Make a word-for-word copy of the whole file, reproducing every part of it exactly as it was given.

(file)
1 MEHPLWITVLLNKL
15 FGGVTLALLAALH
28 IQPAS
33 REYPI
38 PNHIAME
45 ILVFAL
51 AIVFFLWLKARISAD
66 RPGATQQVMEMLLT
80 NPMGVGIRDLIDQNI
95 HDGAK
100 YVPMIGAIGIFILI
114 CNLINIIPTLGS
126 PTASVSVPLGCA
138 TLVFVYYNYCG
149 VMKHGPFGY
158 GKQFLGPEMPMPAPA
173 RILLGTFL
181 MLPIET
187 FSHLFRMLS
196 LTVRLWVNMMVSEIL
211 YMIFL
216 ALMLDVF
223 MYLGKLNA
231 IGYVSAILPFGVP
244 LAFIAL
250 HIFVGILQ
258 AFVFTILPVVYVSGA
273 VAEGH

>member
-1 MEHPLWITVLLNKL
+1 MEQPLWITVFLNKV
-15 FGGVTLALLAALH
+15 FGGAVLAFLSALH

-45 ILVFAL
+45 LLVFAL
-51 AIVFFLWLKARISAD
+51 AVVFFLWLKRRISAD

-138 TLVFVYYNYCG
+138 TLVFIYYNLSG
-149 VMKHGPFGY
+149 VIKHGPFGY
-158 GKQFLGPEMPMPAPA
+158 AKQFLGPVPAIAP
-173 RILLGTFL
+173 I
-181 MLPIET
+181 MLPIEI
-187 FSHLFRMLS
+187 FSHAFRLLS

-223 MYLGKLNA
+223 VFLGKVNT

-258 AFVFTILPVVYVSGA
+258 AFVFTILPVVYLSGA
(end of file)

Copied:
1 MEHPLWITVLLNKL
15 FGGVTLALLAALH
28 IQPAS
33 REYPI
38 PNHIAME
45 ILVFAL
51 AIVFFLWLKARISAD
66 RPGATQQVMEMLLT
80 NPMGVGIRDLIDQNI
95 HDGAK
100 YVPMIGAIGIFILI
114 CNLINIIPTLGS
126 PTASVSVPLGCA
138 TLVFVYYNYCG
149 VMKHGPFGY
158 GKQFLGPEMPMPAPA
173 RILLGTFL
181 MLPIET
187 FSHLFRMLS
196 LTVRLWVNMMVSEIL
211 YMIFL
216 ALMLDVF
223 MYLGKLNA
231 IGYVSAILPFGVP
244 LAFIAL
250 HIFVGILQ
258 AFVFTILPVVYVSGA
273 VAEGH

>member
-1 MEHPLWITVLLNKL
+1 MEQPLWITVFLNKV
-15 FGGVTLALLAALH
+15 FGGAVLAFLSALH

-45 ILVFAL
+45 LLVFAL
-51 AIVFFLWLKARISAD
+51 AVVFFLWLKRRISAD

-138 TLVFVYYNYCG
+138 TLVFIYYNLSG
-149 VMKHGPFGY
+149 VIKHGPFGY
-158 GKQFLGPEMPMPAPA
+158 AKQFLGPVPAIAP
-173 RILLGTFL
+173 I
-181 MLPIET
+181 MLPIEI
-187 FSHLFRMLS
+187 FSHAFRLLS

-223 MYLGKLNA
+223 VFLGKVNT

-258 AFVFTILPVVYVSGA
+258 AFVFTILPVVYLSGA